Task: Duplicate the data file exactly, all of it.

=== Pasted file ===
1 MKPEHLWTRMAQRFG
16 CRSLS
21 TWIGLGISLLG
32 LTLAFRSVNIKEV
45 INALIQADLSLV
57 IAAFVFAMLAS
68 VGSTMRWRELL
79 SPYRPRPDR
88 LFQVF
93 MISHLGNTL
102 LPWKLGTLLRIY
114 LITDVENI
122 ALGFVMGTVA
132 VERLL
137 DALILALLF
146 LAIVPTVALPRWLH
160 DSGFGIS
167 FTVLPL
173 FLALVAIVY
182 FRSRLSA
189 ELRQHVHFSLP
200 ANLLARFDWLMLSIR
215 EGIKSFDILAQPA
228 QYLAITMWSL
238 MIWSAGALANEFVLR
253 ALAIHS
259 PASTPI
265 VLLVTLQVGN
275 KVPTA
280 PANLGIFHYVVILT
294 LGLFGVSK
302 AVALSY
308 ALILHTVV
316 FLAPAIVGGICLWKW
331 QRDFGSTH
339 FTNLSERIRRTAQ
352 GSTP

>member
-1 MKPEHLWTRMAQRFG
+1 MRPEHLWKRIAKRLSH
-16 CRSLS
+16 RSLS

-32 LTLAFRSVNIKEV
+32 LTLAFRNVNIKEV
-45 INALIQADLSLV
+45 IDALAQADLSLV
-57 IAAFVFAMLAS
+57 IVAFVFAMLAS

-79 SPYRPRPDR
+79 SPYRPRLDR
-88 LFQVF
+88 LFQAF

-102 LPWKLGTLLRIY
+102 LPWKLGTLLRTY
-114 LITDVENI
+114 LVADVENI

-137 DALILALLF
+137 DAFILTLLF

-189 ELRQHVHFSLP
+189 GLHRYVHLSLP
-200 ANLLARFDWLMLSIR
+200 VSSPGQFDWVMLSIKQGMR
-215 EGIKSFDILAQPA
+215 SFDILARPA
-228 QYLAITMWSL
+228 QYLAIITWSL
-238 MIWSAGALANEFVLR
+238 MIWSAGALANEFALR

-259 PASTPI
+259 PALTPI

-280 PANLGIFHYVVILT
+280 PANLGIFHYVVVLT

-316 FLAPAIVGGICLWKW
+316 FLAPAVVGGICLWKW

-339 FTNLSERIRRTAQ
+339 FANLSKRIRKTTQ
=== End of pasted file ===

1 MKPEHLWTRMAQRFG
16 CRSLS
21 TWIGLGISLLG
32 LTLAFRSVNIKEV
45 INALIQADLSLV
57 IAAFVFAMLAS
68 VGSTMRWRELL
79 SPYRPRPDR
88 LFQVF
93 MISHLGNTL
102 LPWKLGTLLRIY
114 LITDVENI
122 ALGFVMGTVA
132 VERLL
137 DALILALLF
146 LAIVPTVALPRWLH
160 DSGFGIS
167 FTVLPL
173 FLALVAIVY
182 FRSRLSA
189 ELRQHVHFSLP
200 ANLLARFDWLMLSIR
215 EGIKSFDILAQPA
228 QYLAITMWSL
238 MIWSAGALANEFVLR
253 ALAIHS
259 PASTPI
265 VLLVTLQVGN
275 KVPTA
280 PANLGIFHYVVILT
294 LGLFGVSK
302 AVALSY
308 ALILHTVV
316 FLAPAIVGGICLWKW
331 QRDFGSTH
339 FTNLSERIRRTAQ
352 GSTP

>member
-1 MKPEHLWTRMAQRFG
+1 MRPEHLWKRIAKRLSH
-16 CRSLS
+16 RSLS

-32 LTLAFRSVNIKEV
+32 LTLAFRNVNIKEV
-45 INALIQADLSLV
+45 IDALAQADLSLV
-57 IAAFVFAMLAS
+57 IVAFVFAMLAS

-79 SPYRPRPDR
+79 SPYRPRLDR
-88 LFQVF
+88 LFQAF

-102 LPWKLGTLLRIY
+102 LPWKLGTLLRTY
-114 LITDVENI
+114 LVADVENI

-137 DALILALLF
+137 DAFILTLLF

-189 ELRQHVHFSLP
+189 GLHRYVHLSLP
-200 ANLLARFDWLMLSIR
+200 VSSPGQFDWVMLSIKQGMR
-215 EGIKSFDILAQPA
+215 SFDILARPA
-228 QYLAITMWSL
+228 QYLAIITWSL
-238 MIWSAGALANEFVLR
+238 MIWSAGALANEFALR

-259 PASTPI
+259 PALTPI

-280 PANLGIFHYVVILT
+280 PANLGIFHYVVVLT

-316 FLAPAIVGGICLWKW
+316 FLAPAVVGGICLWKW

-339 FTNLSERIRRTAQ
+339 FANLSKRIRKTTQ